In BioShock Infinite, there are two female characters that fit this mold. The main character is Dr. Rosalind Lutece, the quantum physicist who not only developed the technology to create Columbia, but discovers “tears,” which allow her to travel across various possible universes, through space and time. Through the tears, she finds an alternate male version of herself, Robert, whom she calls “brother.” She and Robert help the villain Comstock take the baby Elizabeth from Booker DeWitt through a tear. It is only at the urging of the male version of herself, after seeing the consequence of their actions, that they attempt to right their wrong by bringing DeWitt into the universe in which the game takes place to save Elizabeth. Like the BioShock scientists before her, it is her discovery that sets into motion the games events. The other major character who fits this description is Daisy Fitzroy, the leader of the rebel group Vox Populi. While historical and racial circumstance prevented her from having credentials as the other women do, her intelligence is obvious as the Vox Populi’s leader. The game dialogue makes sure to point out that while she was held captive, (yes, another woman held captive) by Dr. Pinchot, one of Comstock’s cronies, she proved to have a genius level intelligence, even higher than that of the male Pinchot. Yet she is likewise characterized by naivety of the male’s willingness to manipulate her rebellion, and as a result, is the harbinger of the destruction of Columbia by means of the battles between her rebels and the city’s racist founders. The difference between the two intelligent women is that Dr. Lutece attempts to correct her own mistakes by bringing DeWitt into the world of Columbia and by providing him the occasional enigmatic clues that help drive the narrative. True to the BioShock precedent, Dr. Lutece lives, bouncing between universes. Death is the inevitable end for Daisy Fitzroy, who does not repent, and is stabbed through the back by innocent Elizabeth.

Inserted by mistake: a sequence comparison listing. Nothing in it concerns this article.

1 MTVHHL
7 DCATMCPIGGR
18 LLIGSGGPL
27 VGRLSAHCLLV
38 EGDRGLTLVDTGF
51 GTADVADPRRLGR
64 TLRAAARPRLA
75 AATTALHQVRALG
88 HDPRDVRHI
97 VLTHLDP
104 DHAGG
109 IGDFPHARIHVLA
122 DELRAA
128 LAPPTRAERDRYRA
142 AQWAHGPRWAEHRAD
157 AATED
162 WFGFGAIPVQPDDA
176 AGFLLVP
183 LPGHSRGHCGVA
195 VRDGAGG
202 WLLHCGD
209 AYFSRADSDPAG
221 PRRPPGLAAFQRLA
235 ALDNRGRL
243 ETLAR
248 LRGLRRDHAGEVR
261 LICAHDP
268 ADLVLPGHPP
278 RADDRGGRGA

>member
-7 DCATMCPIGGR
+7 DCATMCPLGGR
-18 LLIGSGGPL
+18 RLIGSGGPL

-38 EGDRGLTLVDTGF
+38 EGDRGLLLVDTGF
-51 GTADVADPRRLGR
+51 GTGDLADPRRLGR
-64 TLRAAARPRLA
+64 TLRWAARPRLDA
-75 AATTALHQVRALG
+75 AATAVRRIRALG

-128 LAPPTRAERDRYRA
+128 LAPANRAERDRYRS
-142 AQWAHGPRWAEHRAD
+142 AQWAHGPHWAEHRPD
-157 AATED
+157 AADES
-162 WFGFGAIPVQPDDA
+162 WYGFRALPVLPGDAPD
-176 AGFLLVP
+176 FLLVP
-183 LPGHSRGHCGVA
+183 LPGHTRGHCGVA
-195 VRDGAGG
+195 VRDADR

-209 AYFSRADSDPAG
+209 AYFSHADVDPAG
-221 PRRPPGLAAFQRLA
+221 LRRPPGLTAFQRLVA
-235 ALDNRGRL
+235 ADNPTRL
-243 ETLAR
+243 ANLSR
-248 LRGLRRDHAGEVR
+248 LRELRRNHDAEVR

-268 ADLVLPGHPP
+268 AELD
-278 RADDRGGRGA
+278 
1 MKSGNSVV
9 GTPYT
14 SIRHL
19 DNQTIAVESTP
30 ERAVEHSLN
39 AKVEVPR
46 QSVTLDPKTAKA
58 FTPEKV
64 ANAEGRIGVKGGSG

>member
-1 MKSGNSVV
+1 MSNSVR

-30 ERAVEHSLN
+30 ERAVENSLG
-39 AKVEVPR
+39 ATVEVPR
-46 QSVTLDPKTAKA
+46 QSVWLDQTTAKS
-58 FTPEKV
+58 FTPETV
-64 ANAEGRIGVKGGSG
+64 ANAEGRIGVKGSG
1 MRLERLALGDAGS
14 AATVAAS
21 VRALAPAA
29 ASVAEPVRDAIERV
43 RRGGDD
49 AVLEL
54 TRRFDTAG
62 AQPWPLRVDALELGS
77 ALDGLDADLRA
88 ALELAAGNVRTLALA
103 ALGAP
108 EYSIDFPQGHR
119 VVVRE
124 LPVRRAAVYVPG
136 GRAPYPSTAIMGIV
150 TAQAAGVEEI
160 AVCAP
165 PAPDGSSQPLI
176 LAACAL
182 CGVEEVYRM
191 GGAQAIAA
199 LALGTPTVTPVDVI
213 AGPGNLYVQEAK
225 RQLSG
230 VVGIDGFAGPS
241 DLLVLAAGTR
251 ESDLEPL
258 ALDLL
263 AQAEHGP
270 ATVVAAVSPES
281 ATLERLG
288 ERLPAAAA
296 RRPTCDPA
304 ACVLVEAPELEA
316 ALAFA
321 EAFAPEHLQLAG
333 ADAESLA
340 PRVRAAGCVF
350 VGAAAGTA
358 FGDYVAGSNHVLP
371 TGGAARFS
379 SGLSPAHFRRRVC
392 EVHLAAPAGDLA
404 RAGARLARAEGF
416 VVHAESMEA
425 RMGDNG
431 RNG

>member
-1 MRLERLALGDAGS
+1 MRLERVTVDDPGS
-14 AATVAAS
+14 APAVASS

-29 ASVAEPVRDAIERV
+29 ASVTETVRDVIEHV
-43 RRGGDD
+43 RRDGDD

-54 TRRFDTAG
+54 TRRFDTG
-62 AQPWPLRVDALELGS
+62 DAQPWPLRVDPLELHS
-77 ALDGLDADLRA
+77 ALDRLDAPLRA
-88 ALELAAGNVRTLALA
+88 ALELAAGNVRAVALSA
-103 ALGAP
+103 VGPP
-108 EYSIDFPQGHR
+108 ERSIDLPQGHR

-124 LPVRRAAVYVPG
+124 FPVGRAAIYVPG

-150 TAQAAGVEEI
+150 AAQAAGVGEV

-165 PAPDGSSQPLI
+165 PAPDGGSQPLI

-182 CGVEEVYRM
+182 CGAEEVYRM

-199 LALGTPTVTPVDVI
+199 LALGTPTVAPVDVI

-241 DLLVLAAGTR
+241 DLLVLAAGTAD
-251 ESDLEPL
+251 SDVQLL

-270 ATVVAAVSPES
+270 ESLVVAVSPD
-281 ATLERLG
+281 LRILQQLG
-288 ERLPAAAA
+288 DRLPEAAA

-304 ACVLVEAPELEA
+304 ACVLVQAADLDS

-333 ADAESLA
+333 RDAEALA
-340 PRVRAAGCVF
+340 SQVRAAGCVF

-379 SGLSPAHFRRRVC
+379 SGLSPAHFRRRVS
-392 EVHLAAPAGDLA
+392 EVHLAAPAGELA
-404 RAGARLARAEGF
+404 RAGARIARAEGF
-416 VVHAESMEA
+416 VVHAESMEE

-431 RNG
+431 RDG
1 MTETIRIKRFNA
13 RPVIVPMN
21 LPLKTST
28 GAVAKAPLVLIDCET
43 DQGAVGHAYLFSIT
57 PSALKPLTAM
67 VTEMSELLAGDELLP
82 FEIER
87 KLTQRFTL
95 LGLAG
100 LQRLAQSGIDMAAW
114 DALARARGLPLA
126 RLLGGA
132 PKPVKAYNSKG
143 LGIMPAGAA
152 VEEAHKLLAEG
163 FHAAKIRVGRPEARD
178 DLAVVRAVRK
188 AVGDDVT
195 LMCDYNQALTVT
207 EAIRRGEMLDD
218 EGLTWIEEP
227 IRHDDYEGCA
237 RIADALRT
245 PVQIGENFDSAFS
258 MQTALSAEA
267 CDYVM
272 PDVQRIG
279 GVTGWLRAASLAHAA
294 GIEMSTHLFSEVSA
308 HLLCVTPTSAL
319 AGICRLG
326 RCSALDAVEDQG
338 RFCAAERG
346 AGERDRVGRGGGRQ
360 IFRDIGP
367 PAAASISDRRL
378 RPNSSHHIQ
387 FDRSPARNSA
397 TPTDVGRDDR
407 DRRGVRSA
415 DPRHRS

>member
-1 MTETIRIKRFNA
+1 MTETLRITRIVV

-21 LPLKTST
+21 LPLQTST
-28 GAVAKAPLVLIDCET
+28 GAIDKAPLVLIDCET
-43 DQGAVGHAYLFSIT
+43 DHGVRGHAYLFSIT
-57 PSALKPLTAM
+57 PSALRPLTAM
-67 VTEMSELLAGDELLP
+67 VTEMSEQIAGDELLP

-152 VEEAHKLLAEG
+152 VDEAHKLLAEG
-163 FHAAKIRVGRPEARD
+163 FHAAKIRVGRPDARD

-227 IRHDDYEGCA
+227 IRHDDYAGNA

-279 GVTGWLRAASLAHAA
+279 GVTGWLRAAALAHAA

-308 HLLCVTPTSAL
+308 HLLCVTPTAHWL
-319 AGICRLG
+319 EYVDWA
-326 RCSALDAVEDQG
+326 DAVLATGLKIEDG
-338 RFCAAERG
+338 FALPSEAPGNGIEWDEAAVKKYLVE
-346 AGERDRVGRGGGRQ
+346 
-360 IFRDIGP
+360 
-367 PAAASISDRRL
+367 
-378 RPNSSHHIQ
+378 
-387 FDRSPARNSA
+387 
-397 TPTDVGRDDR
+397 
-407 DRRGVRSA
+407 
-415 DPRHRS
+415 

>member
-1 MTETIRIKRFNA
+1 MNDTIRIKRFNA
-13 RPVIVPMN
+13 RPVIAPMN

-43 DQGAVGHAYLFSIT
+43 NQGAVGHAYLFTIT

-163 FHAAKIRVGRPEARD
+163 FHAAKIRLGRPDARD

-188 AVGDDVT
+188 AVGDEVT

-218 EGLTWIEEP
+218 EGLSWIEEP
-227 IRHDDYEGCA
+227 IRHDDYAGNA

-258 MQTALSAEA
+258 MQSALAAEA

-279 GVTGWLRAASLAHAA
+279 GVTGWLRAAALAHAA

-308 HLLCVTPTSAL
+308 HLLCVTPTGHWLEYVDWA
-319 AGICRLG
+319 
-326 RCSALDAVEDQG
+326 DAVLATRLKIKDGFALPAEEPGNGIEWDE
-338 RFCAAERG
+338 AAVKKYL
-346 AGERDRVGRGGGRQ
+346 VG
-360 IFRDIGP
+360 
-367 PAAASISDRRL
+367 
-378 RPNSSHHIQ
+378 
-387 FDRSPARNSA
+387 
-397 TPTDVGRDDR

Compare that to the BioShock villains. Two of the three are men, the exception being Sophia Lamb, who serves the dual role of social scientist and villain in charge. There is a reason why the villains tend to be men, and that the women are groundbreaking scientists who unwittingly set into motion the chain of events that make the narrative possible and give rise to the monsters that govern, or in the case of Sophia, become the monster. Even the damsel in distress model has taken a turn towards the theme of death—Elizabeth not only killed Daisy Fitzroy, but kills her father, who turns out to be both the hero we play in the story, as well as the villain Comstock. This is all possible thanks to Rosalind Lutece’s genius.